We’ve talked in one of our other blogs about why you need to take breaks from work, and from other responsibilities during the day, so we won’t rehash this point too much. What we will say though, is if you try to power through because you need to get all your work done so that you can go look after the kids, you are going to burn out hard and fast. Everyone needs their time to decompress, and to let their mind relax during the day. Taking small breaks across the day will actually make you more productive, not less, so make sure you plan them in. Trust us, it’s worth it, for your sanity as much as anything!
Isolation is a big risk when working from home, and even more so when we are all literally isolating ourselves from the outside world. Your mental health can take a serious knock if you’re alone, or cooped up with the same people, for too long, and this feeling can lead to lowered productivity and motivation. so make an effort to stay connected in other ways. Schedule regular online meetings with clients or colleagues. Get involved with professional organisations, utilise social media and hold discussions by phone call, Skype or Zoom, instead of email. This not only means you are visible outside of your home, but it will help you stay motivated and positive to combat loneliness.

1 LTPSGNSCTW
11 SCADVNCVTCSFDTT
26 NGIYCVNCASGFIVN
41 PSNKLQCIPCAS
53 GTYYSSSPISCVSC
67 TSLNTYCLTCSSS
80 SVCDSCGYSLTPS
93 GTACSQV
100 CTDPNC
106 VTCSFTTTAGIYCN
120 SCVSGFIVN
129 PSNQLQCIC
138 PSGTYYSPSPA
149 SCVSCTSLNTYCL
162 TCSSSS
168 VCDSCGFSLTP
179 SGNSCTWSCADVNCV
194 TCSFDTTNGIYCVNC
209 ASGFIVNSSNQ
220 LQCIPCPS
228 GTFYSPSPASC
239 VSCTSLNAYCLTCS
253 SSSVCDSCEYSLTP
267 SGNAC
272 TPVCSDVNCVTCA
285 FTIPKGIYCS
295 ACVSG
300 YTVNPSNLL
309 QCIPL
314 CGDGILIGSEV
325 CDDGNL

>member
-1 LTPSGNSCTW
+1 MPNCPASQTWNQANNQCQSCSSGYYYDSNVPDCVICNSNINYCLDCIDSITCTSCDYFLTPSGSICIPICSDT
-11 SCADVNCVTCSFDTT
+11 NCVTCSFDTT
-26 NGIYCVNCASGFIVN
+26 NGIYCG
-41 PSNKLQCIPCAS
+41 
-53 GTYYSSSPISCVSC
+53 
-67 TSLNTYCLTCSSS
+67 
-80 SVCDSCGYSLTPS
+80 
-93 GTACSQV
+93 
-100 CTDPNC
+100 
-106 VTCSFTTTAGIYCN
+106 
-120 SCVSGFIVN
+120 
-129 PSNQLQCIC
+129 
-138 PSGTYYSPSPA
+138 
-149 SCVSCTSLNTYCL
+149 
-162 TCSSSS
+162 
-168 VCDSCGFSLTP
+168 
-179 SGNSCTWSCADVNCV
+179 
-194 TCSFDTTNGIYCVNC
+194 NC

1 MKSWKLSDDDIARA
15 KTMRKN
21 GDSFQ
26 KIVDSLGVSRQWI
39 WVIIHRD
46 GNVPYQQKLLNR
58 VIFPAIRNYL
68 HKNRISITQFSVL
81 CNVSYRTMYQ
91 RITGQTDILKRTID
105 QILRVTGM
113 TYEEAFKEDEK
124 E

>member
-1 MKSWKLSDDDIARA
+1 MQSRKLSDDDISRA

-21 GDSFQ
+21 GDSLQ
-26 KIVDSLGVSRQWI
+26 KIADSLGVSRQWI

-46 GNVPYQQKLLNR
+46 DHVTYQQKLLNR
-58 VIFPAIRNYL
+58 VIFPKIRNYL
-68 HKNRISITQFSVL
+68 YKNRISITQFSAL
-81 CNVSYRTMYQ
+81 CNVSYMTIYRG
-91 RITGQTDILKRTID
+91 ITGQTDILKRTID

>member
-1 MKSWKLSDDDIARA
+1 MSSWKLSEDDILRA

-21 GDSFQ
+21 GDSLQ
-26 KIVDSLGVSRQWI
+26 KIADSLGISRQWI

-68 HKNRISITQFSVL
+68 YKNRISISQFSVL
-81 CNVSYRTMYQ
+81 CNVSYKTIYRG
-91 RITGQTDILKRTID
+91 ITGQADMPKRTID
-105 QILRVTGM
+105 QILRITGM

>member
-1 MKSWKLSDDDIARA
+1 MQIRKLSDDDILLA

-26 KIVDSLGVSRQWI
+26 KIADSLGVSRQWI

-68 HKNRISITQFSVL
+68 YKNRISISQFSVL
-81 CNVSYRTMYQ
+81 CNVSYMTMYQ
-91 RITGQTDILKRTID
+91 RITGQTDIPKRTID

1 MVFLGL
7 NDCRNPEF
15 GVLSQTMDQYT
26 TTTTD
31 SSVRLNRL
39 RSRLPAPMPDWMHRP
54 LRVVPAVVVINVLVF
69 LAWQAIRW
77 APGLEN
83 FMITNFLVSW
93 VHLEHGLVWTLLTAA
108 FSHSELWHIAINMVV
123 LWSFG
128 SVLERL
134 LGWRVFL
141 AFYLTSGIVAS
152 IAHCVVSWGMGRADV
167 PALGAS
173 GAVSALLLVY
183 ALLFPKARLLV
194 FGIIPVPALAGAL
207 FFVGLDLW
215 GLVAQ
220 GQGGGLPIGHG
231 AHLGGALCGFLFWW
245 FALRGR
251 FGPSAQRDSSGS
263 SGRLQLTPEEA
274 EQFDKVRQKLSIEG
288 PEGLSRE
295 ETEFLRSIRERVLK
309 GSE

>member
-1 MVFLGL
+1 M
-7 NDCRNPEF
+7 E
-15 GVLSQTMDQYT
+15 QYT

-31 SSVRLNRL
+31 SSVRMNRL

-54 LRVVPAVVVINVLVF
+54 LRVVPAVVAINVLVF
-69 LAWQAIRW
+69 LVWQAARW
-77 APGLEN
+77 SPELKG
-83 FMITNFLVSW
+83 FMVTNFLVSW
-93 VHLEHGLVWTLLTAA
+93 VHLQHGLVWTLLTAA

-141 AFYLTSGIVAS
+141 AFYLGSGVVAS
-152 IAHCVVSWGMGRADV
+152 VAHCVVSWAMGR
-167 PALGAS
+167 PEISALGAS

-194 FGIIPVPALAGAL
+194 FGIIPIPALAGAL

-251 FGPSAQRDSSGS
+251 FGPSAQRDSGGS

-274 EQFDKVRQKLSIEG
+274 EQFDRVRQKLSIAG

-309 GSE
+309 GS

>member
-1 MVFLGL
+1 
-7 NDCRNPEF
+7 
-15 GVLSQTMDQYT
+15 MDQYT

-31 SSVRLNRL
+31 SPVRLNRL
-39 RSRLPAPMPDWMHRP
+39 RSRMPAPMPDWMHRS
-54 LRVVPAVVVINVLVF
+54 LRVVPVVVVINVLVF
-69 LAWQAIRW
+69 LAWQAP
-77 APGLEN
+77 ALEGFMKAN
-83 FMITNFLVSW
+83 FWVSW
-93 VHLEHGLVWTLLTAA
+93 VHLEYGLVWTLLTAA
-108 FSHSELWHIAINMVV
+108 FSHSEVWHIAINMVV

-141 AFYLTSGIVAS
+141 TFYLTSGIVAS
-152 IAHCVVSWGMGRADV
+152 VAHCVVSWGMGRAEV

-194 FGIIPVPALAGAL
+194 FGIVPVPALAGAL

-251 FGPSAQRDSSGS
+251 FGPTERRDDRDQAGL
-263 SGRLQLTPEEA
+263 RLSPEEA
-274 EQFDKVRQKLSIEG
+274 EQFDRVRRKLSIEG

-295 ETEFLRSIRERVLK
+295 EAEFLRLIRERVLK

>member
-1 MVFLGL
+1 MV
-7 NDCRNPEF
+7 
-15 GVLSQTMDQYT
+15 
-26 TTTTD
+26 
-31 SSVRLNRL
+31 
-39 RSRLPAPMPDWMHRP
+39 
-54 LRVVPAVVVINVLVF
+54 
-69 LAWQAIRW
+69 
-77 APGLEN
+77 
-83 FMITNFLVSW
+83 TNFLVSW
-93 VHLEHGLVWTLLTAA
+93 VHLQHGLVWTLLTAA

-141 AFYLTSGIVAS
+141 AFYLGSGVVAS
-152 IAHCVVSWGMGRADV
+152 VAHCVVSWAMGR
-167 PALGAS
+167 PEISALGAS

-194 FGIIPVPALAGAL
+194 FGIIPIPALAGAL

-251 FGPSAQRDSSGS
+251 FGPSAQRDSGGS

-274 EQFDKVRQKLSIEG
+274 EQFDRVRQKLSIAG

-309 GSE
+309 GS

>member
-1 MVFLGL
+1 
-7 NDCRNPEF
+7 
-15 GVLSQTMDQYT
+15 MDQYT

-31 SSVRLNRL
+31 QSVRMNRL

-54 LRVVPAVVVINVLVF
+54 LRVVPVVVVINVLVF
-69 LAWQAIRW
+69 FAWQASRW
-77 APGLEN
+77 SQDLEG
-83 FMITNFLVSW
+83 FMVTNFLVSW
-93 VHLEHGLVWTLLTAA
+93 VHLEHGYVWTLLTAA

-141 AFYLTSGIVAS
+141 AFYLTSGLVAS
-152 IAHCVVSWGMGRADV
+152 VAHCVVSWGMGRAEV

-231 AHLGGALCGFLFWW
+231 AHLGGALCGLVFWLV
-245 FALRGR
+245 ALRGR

At Starfish Admin Services, we understand the difficulties that come with working from home, because we’ve done it ourselves – and still do on a day to day basis. In that sense, lockdown hasn’t changed much for us! But if you’re not used to it, or haven’t done it by choice, then it can be a really hard transition. Keeping on top of everything can feel impossible at times, but through years of trial and error we’ve found that the best way to keep yourself productive is to have an organised structure to your day. That way, you can enjoy the best of both worlds and really make the most of the work-life balance flexibility that comes of working from the comfort of your own home. If you need a hand organising your workdays, or just need some support staying on top of it all during this difficult time, please get in touch with us and we’ll be happy to help!